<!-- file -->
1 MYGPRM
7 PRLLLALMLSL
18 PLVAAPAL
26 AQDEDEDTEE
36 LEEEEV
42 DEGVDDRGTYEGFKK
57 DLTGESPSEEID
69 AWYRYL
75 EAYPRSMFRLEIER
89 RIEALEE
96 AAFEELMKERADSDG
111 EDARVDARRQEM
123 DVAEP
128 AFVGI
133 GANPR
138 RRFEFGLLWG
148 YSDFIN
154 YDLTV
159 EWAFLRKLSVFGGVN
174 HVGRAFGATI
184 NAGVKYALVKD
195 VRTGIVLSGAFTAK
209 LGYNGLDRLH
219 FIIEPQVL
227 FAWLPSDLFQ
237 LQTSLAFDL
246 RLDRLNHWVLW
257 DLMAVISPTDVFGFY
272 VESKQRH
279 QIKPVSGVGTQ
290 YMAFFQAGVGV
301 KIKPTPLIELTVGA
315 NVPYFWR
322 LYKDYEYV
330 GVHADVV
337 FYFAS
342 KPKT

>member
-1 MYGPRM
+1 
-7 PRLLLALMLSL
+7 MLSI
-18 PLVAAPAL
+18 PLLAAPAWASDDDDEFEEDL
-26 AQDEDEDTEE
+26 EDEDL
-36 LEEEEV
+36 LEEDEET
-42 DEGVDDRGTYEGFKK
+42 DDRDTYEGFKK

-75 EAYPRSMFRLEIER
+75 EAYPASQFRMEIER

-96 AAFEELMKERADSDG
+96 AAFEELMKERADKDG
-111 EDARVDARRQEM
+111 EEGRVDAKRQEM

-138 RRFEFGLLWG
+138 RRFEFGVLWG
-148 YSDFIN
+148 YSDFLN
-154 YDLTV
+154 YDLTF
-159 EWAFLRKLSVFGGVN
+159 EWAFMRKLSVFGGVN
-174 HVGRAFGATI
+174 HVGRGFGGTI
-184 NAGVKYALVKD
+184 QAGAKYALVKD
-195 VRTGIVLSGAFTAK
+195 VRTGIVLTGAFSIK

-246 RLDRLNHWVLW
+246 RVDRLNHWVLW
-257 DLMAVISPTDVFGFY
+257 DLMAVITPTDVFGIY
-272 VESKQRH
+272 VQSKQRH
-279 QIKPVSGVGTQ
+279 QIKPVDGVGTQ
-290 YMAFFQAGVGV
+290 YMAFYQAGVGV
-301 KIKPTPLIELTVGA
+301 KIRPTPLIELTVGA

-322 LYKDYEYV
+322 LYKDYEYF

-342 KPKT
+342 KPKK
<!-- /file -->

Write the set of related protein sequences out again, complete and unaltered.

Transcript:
1 MYGPRM
7 PRLLLALMLSL
18 PLVAAPAL
26 AQDEDEDTEE
36 LEEEEV
42 DEGVDDRGTYEGFKK
57 DLTGESPSEEID
69 AWYRYL
75 EAYPRSMFRLEIER
89 RIEALEE
96 AAFEELMKERADSDG
111 EDARVDARRQEM
123 DVAEP
128 AFVGI
133 GANPR
138 RRFEFGLLWG
148 YSDFIN
154 YDLTV
159 EWAFLRKLSVFGGVN
174 HVGRAFGATI
184 NAGVKYALVKD
195 VRTGIVLSGAFTAK
209 LGYNGLDRLH
219 FIIEPQVL
227 FAWLPSDLFQ
237 LQTSLAFDL
246 RLDRLNHWVLW
257 DLMAVISPTDVFGFY
272 VESKQRH
279 QIKPVSGVGTQ
290 YMAFFQAGVGV
301 KIKPTPLIELTVGA
315 NVPYFWR
322 LYKDYEYV
330 GVHADVV
337 FYFAS
342 KPKT

>member
-1 MYGPRM
+1 
-7 PRLLLALMLSL
+7 MLSI
-18 PLVAAPAL
+18 PLLAAPAWASDDDDEFEEDL
-26 AQDEDEDTEE
+26 EDEDL
-36 LEEEEV
+36 LEEDEET
-42 DEGVDDRGTYEGFKK
+42 DDRDTYEGFKK

-75 EAYPRSMFRLEIER
+75 EAYPASQFRMEIER

-96 AAFEELMKERADSDG
+96 AAFEELMKERADKDG
-111 EDARVDARRQEM
+111 EEGRVDAKRQEM

-138 RRFEFGLLWG
+138 RRFEFGVLWG
-148 YSDFIN
+148 YSDFLN
-154 YDLTV
+154 YDLTF
-159 EWAFLRKLSVFGGVN
+159 EWAFMRKLSVFGGVN
-174 HVGRAFGATI
+174 HVGRGFGGTI
-184 NAGVKYALVKD
+184 QAGAKYALVKD
-195 VRTGIVLSGAFTAK
+195 VRTGIVLTGAFSIK

-246 RLDRLNHWVLW
+246 RVDRLNHWVLW
-257 DLMAVISPTDVFGFY
+257 DLMAVITPTDVFGIY
-272 VESKQRH
+272 VQSKQRH
-279 QIKPVSGVGTQ
+279 QIKPVDGVGTQ
-290 YMAFFQAGVGV
+290 YMAFYQAGVGV
-301 KIKPTPLIELTVGA
+301 KIRPTPLIELTVGA

-322 LYKDYEYV
+322 LYKDYEYF

-342 KPKT
+342 KPKK